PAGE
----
Hong Kong’s LGBT community has earned a long-awaited legal victory, with a court abolishing or revising seven offences that criminalised sex between men.
The High Court on Thursday ruled that four criminal offences were unconstitutional and repealed them with immediate effect. The court also revised its interpretations of three offences, deciding in favour of Yeung Chu-wing, an LGBT activist who brought the lawsuit against the government in 2017.
The seven offences under challenge – all part of the Crimes Ordinance – made homosexual men criminally liable for acts that are legal for heterosexuals and, in some cases, lesbians.
Mr Justice Thomas Au Hing-cheung, in the language of the court, abolished the crimes of “procuring others to commit homosexual buggery” and “gross indecency with or by a man under 16”. He also overturned “gross indecency by a man with a man otherwise than in private” and “procuring gross indecency by a man with a man”.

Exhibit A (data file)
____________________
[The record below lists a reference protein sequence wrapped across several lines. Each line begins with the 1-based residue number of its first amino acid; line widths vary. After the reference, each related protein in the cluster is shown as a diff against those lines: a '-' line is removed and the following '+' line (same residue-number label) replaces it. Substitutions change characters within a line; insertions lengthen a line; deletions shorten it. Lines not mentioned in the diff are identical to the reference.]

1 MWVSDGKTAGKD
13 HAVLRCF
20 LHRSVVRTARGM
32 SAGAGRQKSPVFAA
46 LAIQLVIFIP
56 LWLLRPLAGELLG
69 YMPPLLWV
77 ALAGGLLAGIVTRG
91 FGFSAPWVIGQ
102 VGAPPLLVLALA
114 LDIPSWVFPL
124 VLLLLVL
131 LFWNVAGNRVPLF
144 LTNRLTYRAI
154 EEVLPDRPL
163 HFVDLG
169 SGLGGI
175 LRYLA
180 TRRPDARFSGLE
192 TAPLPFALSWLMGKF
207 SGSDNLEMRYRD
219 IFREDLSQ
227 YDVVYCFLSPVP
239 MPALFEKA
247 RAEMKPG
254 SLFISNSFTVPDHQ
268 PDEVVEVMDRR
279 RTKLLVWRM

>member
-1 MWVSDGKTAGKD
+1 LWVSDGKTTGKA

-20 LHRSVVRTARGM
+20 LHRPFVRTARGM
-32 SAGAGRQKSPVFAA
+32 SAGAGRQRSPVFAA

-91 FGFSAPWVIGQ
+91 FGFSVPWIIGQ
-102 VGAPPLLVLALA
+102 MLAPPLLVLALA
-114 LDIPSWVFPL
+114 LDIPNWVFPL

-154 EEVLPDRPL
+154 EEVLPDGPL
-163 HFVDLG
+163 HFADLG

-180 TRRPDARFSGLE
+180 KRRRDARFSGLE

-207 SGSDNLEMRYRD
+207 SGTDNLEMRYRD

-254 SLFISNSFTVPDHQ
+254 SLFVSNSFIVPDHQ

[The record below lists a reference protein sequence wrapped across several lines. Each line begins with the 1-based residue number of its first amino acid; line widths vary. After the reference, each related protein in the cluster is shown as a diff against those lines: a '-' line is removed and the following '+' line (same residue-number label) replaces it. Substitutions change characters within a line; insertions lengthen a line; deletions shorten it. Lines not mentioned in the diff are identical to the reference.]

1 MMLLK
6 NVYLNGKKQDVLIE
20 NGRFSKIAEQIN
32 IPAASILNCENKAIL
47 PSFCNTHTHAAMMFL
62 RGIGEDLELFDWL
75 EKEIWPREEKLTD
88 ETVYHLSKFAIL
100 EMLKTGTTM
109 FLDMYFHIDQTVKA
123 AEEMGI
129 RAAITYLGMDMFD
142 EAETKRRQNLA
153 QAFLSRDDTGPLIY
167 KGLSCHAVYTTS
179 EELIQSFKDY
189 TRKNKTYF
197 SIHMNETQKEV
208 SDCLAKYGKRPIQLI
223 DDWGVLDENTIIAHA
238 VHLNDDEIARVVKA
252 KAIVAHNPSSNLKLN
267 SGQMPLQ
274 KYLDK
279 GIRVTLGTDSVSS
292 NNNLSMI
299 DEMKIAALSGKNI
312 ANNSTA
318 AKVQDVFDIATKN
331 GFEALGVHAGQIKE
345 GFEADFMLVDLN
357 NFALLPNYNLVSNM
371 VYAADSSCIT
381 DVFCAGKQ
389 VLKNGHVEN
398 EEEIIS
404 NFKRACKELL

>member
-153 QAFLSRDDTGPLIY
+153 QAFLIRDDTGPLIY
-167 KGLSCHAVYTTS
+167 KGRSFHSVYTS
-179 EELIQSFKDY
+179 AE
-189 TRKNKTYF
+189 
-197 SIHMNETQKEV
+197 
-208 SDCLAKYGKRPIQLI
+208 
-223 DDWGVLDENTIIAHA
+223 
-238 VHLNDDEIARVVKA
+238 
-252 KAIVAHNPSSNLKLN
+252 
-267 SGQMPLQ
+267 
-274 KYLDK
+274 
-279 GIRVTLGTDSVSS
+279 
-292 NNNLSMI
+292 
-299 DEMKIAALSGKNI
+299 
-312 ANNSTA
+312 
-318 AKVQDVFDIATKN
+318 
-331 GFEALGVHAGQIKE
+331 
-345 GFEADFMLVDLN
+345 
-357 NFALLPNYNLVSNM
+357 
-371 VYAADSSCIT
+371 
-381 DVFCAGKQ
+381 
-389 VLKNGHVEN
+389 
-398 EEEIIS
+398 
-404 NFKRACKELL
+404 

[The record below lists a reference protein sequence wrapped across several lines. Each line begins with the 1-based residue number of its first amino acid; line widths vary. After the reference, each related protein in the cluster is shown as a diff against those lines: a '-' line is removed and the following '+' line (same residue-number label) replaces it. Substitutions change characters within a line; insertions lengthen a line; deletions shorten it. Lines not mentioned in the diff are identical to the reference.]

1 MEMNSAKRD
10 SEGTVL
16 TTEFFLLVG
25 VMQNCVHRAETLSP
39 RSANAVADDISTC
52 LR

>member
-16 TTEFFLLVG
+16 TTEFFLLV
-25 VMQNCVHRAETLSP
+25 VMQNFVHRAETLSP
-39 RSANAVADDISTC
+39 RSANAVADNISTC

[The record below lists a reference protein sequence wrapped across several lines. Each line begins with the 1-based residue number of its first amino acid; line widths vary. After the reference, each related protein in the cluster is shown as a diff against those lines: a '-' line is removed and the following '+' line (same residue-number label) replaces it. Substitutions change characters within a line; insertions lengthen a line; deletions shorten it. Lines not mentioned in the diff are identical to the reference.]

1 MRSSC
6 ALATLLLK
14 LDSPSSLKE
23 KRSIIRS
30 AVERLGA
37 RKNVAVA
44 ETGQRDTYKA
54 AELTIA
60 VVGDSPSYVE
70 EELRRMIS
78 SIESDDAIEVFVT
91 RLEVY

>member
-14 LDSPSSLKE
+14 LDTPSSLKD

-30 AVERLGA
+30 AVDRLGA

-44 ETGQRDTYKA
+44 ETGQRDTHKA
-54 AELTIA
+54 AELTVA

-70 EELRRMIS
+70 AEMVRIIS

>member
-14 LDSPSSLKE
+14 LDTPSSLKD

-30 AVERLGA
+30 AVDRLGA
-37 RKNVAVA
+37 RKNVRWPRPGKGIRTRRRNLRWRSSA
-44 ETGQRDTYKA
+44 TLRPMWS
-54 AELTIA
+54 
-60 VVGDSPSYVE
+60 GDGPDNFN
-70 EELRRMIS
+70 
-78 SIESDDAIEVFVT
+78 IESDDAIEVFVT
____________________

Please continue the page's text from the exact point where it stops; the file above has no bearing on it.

Au also changed the interpretation of three other crimes, ruling that they must now apply to women as well as men to be constitutional.
The three offences that now apply to both genders are “homosexual buggery with or by a man under 16”, “gross indecency by a man with a male mentally incapacitated person”, and “permitting a young person to resort to or be on a premises or vessel for intercourse, prostitution, buggery or homosexual acts”.
Tommy Noel Chen, founder of Rainbow Action, a local LGBT rights group, said his organisation had been trying to get these laws changed for more than 20 years. “This judicial review should not have happened in the first place,” Chen said. “But every time we fought for [changes to these law], the government either refused or delayed.”
During the trial, however, the secretary for justice conceded to nearly all the changes. Read more via South China Morning Post